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Tackling Kuwait's economic woes
June 22, 2013, 4:53 pm
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Last week’s ruling by the Constitution Court of ordering dissolution of the parliament and calling for a new election provides a fresh opportunity for addressing economic woes in Kuwait. It remains to be seen if the new legislative body would develop a functioning relationship with the government to tackle some serious economic issues facing the nation.

The election is due to take place on July 25, during the fasting month of Ramadan. The fasting month could start on July 9. Accordingly, real campaigning should take place during evening hours after breaking the fast.

Interestingly enough, the election date would most likely convince some Kuwaiti families delay the customary summer holidays to after Eid.  In retrospect, Iraq invaded Kuwait during the summer of 1990 when a large number of Kuwaiti nationals were vacationing abroad.

Anyway, it is hoped that the new parliament would work with the authorities for putting into the accumulated surpluses of successive budgets. Over the past few years, Kuwait has developed a habit of posting relatively large budgetary surpluses. For instance, in fiscal year 2012-13, the surplus amounted to US$52.3 billion or 30 per cent of the gross domestic product (GDP). Similar to fellow Gulf Cooperation Council (GCC) member-state of Qatar, fiscal year in Kuwait starts in April.

Undoubtedly, this is an exceptional statistic even by regional standards. To be sure, GCC countries are noted for posting budgetary surpluses on the back of steady oil prices partly for assuming relatively low prices in calculating the budgets. For example, Qatar used an average rate of $65 per barrel whilst preparing the budget for fiscal year 2013-14, thus considerably below the prevailing market rate.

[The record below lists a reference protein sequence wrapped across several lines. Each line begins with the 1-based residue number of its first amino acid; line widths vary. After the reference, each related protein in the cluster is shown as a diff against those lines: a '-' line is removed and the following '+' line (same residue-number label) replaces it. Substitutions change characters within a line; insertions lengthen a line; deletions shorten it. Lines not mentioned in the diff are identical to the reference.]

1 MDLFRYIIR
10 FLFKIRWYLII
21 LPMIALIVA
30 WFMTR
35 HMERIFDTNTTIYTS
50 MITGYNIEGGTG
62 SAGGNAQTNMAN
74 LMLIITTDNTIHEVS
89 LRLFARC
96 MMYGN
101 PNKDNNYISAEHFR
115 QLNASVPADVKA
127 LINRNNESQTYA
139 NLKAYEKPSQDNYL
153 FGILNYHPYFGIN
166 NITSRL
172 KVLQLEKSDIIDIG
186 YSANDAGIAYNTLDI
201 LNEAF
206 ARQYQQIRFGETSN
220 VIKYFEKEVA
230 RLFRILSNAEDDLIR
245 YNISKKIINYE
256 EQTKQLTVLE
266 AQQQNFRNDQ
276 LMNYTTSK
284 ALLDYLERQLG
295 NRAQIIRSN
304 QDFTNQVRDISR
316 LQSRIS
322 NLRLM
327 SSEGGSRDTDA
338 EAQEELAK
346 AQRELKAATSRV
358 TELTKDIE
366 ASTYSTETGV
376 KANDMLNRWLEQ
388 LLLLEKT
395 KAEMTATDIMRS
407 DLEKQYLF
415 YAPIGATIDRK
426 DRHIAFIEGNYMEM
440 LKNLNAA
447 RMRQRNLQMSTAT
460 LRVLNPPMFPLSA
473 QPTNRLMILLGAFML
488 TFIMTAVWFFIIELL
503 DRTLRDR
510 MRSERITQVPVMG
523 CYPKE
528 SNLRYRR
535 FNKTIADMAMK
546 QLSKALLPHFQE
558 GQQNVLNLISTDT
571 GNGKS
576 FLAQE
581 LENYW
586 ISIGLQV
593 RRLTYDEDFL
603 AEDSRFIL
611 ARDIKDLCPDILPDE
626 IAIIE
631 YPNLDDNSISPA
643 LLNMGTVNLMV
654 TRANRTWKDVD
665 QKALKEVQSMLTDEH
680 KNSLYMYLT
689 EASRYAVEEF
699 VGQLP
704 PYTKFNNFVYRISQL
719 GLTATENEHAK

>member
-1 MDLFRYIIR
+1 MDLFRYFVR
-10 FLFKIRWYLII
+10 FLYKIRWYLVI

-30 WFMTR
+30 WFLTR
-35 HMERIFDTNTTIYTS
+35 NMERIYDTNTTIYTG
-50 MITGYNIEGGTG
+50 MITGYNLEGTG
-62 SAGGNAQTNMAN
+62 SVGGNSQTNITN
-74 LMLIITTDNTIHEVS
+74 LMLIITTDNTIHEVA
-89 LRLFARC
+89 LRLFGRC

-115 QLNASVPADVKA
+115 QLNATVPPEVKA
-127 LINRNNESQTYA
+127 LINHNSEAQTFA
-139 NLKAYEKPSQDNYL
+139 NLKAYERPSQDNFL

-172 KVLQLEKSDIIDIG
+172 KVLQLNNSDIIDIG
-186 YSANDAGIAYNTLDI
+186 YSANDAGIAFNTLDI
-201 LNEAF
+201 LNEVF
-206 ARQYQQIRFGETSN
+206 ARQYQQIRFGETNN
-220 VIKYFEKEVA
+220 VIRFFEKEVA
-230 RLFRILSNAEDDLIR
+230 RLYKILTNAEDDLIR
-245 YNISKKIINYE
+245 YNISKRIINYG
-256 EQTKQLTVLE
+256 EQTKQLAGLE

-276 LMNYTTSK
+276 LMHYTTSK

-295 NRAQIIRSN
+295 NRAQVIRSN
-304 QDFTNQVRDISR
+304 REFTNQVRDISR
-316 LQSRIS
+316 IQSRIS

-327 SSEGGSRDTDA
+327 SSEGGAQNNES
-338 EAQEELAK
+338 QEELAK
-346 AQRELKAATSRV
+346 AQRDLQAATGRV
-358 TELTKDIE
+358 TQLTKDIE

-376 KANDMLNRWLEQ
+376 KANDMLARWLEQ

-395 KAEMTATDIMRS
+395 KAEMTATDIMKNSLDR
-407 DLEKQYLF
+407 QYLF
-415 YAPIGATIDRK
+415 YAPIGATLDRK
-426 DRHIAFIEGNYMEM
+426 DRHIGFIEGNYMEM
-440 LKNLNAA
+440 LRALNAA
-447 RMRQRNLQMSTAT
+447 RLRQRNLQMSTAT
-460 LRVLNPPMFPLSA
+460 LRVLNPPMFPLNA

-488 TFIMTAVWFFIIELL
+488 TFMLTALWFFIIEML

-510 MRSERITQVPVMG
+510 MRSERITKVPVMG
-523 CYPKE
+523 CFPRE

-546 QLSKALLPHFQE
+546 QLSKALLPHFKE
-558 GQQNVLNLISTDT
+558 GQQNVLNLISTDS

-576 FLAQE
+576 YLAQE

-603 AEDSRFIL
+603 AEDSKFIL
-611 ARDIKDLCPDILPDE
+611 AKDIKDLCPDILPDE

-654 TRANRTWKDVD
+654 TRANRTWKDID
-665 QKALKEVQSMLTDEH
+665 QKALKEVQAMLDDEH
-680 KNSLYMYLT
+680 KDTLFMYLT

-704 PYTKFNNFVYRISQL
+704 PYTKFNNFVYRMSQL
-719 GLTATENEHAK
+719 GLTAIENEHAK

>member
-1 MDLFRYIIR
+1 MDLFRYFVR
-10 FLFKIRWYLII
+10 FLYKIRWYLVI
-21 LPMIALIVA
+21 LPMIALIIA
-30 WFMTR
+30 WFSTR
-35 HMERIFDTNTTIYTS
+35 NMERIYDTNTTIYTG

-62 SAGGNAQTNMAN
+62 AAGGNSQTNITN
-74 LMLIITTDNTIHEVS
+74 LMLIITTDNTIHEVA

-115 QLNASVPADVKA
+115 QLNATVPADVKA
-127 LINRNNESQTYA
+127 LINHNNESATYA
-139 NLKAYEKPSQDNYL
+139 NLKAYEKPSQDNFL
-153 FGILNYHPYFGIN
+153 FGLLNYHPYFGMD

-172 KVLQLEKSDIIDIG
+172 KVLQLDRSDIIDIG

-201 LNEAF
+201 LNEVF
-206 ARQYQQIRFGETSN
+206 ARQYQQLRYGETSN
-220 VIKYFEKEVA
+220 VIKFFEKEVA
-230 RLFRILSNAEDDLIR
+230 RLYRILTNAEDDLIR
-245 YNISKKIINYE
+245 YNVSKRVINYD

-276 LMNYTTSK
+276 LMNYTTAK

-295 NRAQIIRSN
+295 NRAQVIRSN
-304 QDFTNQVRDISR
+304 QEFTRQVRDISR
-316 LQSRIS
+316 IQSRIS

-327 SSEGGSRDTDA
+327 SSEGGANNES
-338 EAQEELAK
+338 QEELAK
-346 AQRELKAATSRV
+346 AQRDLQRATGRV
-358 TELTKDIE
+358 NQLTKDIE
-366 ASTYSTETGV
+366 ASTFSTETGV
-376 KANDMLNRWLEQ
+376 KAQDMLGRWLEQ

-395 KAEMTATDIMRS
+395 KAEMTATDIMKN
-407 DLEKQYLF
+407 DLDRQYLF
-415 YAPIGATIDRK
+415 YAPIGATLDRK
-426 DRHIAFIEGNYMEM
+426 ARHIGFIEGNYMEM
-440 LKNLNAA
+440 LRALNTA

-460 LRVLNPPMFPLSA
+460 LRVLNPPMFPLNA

Not surprisingly, petroleum revenues including gas make up around three quarters of treasury income in all GCC countries including Bahrain, in turn regarded as having the most diversified economy in the region. And in the case of Kuwait, the petroleum sector at large including oil refining and gas sales proceeds constitute nearly 85 per cent of both budgetary revenues and exports and 40 per cent of gross domestic product (GDP).

Undoubtedly, heavy reliance on the petroleum sector places Kuwaiti economy at the mercy of developments of the volatile oil market.

At the stake is finding a formula whereby the new MPs would approve spending projects in the country if only to encourage local investors to follow suit. Truth of the matter is that Kuwaiti investors are noted for having international outlook, and hence think and act global. Significant funds from Kuwait could be found anywhere in the world, as investors do not confine themselves to the local market.

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